Suppose it really did. That premise underlies this enchanted fantasy story. I have to admit, the movie's basic passion for the written word spoke to something inside me. So did the libraries of whispering books, which brought to life something that had only been metaphorically real for me before, and so did the girl with her own zeal for reading and aspirations toward writing. On top of that, I was somewhat tickled to see the best of today's movie making effect-meisters putting so much effort into this tribute to the low tech pleasure of reading.
Given that magical beginning, the story might have become more - but drew me along anyway. The characters never wholly engaged me, though. Even Helen Mirren couldn't quite give her character the drive I might have hoped for. In truth, I was happy to see the effects kick in toward the second half of the movie, to give me visually what the plot wasn't offering.
I confess, I haven't read the book. It seems to have a loyal following, and loyal readers often express disappointment in how their favored scenes and characters appear on the screen. I had the luxury of judging the movie on its own merits, so I generally enjoyed it. Although a bit much for skittish small children, it's a kid-friendly fantasy - and one that works against the view that reading is for nerds.
-- wiredweird, reviewing the theatrical release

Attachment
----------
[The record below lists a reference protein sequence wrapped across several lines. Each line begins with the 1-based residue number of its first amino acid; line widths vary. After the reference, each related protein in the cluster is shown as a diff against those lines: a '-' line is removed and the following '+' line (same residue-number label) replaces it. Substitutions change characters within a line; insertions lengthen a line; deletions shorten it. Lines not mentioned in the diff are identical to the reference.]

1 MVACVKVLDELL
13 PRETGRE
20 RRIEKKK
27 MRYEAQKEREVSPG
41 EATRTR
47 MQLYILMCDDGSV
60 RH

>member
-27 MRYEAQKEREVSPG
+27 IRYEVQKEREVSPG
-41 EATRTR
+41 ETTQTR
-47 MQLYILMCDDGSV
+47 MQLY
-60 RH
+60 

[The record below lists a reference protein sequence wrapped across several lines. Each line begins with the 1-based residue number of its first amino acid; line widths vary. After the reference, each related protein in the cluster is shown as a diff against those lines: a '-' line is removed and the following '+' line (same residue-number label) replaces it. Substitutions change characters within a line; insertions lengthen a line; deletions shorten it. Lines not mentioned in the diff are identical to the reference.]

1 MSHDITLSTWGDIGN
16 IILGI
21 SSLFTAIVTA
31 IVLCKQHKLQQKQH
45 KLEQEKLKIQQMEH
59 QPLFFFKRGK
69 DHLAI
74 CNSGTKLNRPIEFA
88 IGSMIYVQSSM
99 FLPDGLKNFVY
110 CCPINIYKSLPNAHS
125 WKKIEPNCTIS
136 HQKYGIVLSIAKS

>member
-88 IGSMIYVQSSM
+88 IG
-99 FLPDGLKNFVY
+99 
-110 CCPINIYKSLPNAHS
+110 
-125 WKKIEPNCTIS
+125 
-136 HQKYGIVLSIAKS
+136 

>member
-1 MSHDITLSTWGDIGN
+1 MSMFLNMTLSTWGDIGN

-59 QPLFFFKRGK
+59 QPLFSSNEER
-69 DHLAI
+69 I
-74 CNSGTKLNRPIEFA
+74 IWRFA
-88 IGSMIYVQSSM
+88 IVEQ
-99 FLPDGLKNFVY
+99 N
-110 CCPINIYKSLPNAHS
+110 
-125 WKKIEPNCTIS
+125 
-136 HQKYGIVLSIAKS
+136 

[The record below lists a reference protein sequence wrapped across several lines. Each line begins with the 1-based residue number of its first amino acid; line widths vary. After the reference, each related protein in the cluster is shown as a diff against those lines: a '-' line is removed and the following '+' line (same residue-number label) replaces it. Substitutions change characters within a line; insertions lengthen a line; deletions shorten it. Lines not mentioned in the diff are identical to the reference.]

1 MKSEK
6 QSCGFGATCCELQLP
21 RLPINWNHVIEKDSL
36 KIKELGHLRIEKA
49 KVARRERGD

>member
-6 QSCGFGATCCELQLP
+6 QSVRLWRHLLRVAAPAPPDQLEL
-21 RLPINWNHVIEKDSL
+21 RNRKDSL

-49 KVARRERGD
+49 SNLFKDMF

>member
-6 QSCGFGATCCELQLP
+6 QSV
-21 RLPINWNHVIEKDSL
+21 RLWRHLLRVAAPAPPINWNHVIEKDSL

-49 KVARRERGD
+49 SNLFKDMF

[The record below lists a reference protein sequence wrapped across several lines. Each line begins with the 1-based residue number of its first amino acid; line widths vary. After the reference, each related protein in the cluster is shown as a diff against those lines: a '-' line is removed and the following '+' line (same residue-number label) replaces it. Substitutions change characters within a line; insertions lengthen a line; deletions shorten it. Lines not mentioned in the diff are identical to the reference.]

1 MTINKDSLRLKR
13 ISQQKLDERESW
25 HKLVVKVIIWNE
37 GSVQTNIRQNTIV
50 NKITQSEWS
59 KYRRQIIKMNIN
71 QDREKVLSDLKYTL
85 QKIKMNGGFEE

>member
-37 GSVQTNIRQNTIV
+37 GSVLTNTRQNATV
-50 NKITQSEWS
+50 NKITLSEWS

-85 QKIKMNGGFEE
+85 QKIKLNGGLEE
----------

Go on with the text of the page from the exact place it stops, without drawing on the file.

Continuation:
"Inkheart" is another one of those. It's frustratingly close. You want to go up to the screen and nudge it a bit so it crosses the line. It's a fantasy-- a genre where logic is only slightly required. If this story had made a wee bit more sense, it would've hit the fantasy-acceptable mark. If the dialogue had more crackle and the characters had more contrast, it would've worked. It looks beautiful. The effects are good. There are clever moments. It's well cast with actors known to be entertaining and who are spot-on for their parts. It could've been a lovely, enjoyable family film if it had been given any amount of extra thought.
The movie tells the story of a man who finds out too late that when he reads aloud, it brings parts of the books he reads into the real world while it randomly sends real people into the book being read. When he reads the little-known children's book "Inkheart" to his wife, menacing characters fall out and his wife disappears. To have any chance of getting her back, he must have a copy of the rare book, so he packs up his young daughter and they spend years going from old bookstore to old bookstore rummaging through stacks of neglected volumes but not finding the one book he needs.
Fraser's bookbinder Mo is a likable good guy, the sort of character that's become Fraser's mainstay. Mo is a loving dad who's frightened by his unwanted ability and whose only quest is to read his wife home. It's a sweet, solid performance as Fraser plays straight man to some class-A scene-stealers.Read more ›
Most Recent Customer Reviews
Really enjoyed this movie with a mixed crowd of middle school age children.Published 9 days ago by Bret Holmes
When our kids were 7 and 8 years old, they were avid fans of Cornelia Funke. Inkheart was one of their favorite books. Read morePublished 10 days ago by CT
I liked the concept and the look of the film, but too often it devolved into action/chase sequencesPublished 17 days ago by R. Jones